Monday, 16 November 2009

Younger than that now

There’s been lots of coverage in the last couple of weeks of 20th anniversary of the fall of the Berlin Wall in 1989, and the subsequent ‘domino’ effect across Eastern Europe. Whenever I think of that November, I also remember my first naïve steps into 'arts development', as it’s when the first issue of Scratch, the poetry magazine I used to edit and publish, came out. I recall stuffing envelopes with fresh-smellign magazines whilst watching the news on tv.

I started the magazine with a strong interest in how poets were reflecting the 2nd decade of Thatcherism with a kind of expanded, po-mo-realism, wise-cracking and allusive but political at a deep level. Although there were some signs of hope (the Green Party got 15% of the vote in the European Elections in 1989, for instance), it could feel as if nothing was ever going to change. So why not start a poetry magazine that would show that, as I put it in the first editorial, ‘the exercise of the imagination is an act of liberation’?

As is only normal and proper there’s a lot about that first issue that now makes me cringe and smile simultaneously – the youthful self-righteousness, the slack use of Letraset. But no one can deny that within a year of me starting a poetry magazine, the Berlin Wall was paperweights across the world, repressive communist regimes had crumbled, Ceausescu was dead, Thatcher was out of power, Nelson Mandela was free and my wife gave birth to our first child – who says poetry makes nothing happen? (Of course, I can make a strong case for personal responsibility for only one of the things in that list.)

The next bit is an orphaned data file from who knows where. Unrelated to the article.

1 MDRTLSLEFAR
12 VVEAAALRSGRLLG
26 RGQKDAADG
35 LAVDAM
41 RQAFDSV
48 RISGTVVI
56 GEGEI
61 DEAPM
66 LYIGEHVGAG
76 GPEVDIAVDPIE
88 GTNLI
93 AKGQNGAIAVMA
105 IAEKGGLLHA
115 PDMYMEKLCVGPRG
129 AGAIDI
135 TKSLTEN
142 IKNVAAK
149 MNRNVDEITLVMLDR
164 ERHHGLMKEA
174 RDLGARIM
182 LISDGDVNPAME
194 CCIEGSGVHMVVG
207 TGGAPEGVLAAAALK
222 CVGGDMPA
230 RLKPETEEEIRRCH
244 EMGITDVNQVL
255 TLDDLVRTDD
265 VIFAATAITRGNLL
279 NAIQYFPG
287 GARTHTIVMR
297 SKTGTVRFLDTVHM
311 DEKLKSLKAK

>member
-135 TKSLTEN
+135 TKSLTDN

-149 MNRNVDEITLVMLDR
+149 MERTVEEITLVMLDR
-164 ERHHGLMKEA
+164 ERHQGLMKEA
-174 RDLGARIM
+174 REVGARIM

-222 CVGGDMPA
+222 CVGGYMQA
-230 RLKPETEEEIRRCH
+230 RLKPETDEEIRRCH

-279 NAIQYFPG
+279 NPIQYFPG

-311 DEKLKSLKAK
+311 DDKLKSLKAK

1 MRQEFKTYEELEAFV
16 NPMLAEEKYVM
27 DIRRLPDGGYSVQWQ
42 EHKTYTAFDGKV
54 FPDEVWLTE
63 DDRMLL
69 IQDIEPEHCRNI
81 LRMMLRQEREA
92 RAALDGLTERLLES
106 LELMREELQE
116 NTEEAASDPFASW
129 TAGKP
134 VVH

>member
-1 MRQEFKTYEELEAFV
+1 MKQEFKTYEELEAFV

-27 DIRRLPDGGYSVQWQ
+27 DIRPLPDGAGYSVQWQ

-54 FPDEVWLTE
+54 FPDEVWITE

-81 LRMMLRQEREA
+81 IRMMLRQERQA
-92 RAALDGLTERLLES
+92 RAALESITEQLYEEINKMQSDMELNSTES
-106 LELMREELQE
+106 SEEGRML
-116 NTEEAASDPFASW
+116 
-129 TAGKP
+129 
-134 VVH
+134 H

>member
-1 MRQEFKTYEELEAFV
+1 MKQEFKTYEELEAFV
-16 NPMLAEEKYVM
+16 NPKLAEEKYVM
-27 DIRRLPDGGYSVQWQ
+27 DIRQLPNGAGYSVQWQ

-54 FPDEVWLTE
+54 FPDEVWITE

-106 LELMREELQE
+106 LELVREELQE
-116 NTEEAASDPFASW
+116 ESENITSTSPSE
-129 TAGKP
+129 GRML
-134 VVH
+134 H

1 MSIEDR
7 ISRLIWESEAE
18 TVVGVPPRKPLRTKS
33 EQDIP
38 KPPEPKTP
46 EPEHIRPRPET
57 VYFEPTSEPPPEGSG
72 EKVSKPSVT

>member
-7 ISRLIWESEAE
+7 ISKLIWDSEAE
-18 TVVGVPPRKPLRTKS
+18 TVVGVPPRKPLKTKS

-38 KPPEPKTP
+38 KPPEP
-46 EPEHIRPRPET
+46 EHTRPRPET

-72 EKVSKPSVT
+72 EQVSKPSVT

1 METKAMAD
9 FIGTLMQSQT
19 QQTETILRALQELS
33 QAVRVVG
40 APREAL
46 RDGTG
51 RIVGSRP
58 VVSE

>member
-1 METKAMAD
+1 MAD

Why am I sharing this, other than to mark the occasion? Well, it’s something to do with change. In that first editorial, I also quoted Greil Marcus:

‘It was too easy to lose touch with rage, with a sense of what is good and evil, to lose touch with the idea that its worth something to make, and try to live out, such a distinction. These are the politics of the freeze-out. They turn into a culture of seamless melancholy with the wilful avoidance of anything that one suspects might produce really deep feeling. Raw emotions must be avoided when one knows they will take no shape but that of chaos.’

Change runs through a number of recent posts – perhaps because I’m personally very alive to it right now, mainly because it’s in the air. I suspect we’re not in a melancholic freeze-out, with two tribes eyeing each other guardedly, but in something both more manic and more ersatz than that. (As with the ridiculous attacks on Gordon Brown last week.) It can feel like raw emotion or personal interest is all that’s allowed. Whether we are actually shaping chaos to a greater degree feels highly debatable. We seem to know change is-a-coming, in a way few did in 1989, but are we any better prepared?

The question I keep returning to, in our culture and in our Culture, is how we bring into actual being a proper combination of emotion and analysis, imagination and intent, change and continuity. And as in 1989, I have a hunch that if the arts can’t help, we’re going to struggle.

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